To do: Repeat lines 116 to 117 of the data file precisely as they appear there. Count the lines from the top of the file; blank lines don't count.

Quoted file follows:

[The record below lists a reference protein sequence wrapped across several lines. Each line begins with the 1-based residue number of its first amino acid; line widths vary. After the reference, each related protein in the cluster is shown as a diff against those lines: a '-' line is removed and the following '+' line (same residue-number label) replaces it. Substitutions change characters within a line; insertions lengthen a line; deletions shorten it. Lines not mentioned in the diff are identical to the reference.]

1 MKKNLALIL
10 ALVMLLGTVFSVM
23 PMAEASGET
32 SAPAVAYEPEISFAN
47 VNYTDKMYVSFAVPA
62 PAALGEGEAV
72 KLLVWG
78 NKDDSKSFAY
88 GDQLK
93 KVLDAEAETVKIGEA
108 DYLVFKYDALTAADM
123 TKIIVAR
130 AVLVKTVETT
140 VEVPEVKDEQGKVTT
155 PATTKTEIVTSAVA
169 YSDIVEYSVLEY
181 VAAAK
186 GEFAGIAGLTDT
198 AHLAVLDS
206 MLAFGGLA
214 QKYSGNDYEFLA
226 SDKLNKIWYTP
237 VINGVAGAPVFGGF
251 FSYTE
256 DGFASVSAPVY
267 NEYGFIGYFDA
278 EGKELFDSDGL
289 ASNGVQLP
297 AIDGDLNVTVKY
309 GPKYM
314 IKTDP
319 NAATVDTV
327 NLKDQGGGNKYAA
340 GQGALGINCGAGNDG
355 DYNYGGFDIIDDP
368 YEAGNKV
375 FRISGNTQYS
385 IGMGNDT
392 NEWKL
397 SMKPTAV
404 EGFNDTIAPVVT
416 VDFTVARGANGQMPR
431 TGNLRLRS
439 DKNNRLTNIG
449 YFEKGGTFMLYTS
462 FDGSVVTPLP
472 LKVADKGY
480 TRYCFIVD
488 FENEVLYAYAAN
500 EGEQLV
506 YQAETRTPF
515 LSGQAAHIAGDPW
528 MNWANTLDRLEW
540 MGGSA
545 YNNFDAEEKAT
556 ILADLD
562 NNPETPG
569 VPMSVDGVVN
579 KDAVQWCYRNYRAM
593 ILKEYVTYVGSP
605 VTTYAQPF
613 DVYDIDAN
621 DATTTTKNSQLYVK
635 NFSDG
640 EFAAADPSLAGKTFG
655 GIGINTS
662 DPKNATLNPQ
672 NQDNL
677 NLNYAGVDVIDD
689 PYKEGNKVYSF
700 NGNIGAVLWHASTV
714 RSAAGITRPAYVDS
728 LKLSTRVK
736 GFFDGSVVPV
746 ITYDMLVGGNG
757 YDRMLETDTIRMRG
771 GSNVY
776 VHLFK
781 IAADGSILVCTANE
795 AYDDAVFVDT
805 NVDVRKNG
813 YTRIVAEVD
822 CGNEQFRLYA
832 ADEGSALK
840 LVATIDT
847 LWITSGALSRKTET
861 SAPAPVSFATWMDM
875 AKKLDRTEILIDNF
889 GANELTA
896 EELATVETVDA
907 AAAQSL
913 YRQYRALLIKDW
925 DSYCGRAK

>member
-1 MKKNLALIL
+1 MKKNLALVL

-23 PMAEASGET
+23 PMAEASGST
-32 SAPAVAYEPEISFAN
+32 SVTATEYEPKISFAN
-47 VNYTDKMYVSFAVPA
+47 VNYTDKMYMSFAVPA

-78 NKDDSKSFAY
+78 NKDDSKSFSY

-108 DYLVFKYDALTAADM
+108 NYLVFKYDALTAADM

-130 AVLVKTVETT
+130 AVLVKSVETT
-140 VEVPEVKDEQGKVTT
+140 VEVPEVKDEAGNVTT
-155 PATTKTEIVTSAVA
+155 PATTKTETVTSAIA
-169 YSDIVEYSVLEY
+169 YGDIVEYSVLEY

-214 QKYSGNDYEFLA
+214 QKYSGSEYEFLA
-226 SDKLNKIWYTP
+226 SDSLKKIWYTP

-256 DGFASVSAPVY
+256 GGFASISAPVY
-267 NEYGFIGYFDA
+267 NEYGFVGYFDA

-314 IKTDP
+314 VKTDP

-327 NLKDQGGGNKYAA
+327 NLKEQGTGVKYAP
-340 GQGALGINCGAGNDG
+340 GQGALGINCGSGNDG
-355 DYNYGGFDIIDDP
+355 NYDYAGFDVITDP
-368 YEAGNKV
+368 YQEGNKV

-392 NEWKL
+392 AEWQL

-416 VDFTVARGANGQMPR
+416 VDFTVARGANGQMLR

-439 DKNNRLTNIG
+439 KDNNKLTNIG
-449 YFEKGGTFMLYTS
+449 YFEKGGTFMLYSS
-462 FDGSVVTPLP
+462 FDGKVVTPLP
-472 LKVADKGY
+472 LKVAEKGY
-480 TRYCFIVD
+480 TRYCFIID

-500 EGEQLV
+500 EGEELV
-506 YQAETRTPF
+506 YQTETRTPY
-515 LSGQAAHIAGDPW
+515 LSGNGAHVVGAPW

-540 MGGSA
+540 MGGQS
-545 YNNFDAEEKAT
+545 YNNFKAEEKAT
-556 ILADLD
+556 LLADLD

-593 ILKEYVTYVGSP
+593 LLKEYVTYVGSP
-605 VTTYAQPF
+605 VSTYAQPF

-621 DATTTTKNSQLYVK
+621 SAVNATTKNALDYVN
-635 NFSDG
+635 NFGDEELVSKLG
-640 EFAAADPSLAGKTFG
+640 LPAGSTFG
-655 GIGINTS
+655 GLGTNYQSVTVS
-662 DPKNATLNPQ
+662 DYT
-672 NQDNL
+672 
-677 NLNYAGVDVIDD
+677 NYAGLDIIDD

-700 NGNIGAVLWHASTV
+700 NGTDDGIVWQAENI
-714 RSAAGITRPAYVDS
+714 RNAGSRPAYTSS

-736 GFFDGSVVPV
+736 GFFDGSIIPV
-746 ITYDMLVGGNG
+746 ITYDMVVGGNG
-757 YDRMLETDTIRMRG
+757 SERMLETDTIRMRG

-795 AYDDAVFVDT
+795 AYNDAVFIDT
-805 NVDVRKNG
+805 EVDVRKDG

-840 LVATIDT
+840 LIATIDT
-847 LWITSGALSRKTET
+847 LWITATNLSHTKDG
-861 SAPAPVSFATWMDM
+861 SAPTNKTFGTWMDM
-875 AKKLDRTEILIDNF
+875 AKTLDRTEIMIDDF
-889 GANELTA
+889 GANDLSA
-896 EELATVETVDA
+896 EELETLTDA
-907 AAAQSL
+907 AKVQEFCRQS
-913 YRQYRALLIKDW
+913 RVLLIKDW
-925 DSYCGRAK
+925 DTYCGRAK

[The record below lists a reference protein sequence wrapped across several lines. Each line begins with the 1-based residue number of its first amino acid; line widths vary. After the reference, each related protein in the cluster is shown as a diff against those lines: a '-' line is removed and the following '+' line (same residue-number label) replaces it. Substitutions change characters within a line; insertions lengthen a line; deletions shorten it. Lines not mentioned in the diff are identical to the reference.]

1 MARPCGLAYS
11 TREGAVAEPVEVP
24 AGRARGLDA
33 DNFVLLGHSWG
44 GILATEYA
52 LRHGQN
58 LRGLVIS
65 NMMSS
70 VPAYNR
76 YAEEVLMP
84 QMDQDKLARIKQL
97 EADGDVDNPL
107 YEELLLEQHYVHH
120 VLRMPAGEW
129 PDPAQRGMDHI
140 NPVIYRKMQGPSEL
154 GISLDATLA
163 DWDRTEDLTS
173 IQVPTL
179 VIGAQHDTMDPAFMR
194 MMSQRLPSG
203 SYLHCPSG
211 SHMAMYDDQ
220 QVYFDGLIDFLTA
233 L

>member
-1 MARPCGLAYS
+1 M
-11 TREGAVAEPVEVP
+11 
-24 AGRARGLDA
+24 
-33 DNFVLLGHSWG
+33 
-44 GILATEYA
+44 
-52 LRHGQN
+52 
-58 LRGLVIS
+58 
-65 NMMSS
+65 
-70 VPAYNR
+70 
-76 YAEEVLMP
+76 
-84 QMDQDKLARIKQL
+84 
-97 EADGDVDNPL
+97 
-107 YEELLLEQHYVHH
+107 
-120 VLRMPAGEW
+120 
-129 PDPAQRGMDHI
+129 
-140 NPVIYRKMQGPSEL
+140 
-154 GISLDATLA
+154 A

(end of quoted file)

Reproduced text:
-214 QKYSGNDYEFLA
+214 QKYSGSEYEFLA